A chorus of moans, other-worldly and speaking of unending hunger, rose from the waters near the shore. The multitude of bodies that had been floating in the tainted water were now flailing about, the tide and their mindless paddling drawing them closer and closer to the sands.
Jagamarras vision became as red as the flames rising from the metal raft, and in a violent rage he reared back and let his spear fly, aiming absently at the nearest White -- its horrific skeletal arms waving about as its legs found traction on the underwater sands. The spear almost found its mark. The struggling White accidentally smacked the wooden shaft in mid-air, throwing it off course! The misdirected spearhead, not finding soft flesh, instead hit upon a hard stone near the waters edge, sending a single, potent burst of sparks outward and down to the water!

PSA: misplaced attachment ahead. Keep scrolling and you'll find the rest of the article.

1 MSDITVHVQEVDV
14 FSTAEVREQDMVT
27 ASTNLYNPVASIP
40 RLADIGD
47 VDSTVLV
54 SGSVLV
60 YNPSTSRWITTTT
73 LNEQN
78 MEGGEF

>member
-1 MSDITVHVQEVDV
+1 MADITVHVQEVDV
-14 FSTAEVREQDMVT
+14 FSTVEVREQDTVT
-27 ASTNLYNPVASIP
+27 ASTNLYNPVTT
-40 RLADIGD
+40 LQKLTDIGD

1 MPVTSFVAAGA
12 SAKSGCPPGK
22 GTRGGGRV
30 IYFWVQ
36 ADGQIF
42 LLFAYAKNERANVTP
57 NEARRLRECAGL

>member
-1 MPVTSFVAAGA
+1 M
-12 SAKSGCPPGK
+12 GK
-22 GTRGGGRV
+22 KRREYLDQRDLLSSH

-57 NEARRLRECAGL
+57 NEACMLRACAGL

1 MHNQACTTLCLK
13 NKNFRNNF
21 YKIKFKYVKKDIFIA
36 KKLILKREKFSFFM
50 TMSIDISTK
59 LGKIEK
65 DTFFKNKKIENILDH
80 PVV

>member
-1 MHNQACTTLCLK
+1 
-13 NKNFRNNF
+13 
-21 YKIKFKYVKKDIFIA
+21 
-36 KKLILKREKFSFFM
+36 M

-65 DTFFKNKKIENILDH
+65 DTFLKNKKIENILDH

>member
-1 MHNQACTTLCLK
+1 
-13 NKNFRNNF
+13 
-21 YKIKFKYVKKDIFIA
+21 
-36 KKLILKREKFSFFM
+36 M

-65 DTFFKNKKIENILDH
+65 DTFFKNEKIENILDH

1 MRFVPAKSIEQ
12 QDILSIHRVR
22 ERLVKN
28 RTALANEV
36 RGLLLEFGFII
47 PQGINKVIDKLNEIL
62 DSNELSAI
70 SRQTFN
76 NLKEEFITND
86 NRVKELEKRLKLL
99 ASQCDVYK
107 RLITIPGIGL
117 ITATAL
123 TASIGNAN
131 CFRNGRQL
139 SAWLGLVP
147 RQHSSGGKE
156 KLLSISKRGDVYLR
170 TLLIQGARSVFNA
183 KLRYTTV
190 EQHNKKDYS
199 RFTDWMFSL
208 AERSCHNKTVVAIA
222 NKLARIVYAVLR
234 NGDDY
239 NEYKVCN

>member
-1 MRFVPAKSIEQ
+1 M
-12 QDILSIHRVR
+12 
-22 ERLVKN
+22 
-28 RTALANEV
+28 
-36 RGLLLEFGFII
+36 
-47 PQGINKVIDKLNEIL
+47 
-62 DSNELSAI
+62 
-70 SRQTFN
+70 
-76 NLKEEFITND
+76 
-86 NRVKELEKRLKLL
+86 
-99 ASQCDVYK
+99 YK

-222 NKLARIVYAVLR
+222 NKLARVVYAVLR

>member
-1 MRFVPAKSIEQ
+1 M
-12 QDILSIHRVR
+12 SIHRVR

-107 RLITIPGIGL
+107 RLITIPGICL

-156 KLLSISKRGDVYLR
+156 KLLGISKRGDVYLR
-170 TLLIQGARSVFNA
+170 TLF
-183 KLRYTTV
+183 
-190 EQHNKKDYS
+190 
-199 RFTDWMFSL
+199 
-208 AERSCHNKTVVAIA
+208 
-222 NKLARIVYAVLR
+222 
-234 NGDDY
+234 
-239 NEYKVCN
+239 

Both Walangaris and Jagamarras pupils dilated to pinpricks as the ocea n exploded in an apocalyptic conflagration. The fire spread over the whole of the floating Whites, their groans of hunger turning to monstrous screeches of pain and fear as the inferno engulfed and incinerated their bodies.
The two Chaukel stood in awe at the sight, as the water became fire, destroying the threat from beyond the waves. Old Jagamarra made a silent prayer of thanks to the Unseen Ones that they would take away those that would harm the people of the island.
Taking a moment more to watch the water-fire, the two turned to attend to Marnte . . . only to find him standing, watching the flames as well, and shivering as if in fear!
"Brother!," cried Jamarra and Walangari in unison.
Jamarra reached Marnte first, hugging him in love, relief, and confusion. The Elder tribesman pulled back, beaming his wrinkled smile into Marnte's face.
Cold, dead eyes met Jagamarras, and a moan of pure hunger filled the air once more, this time coming from the mangled throat of Marnte.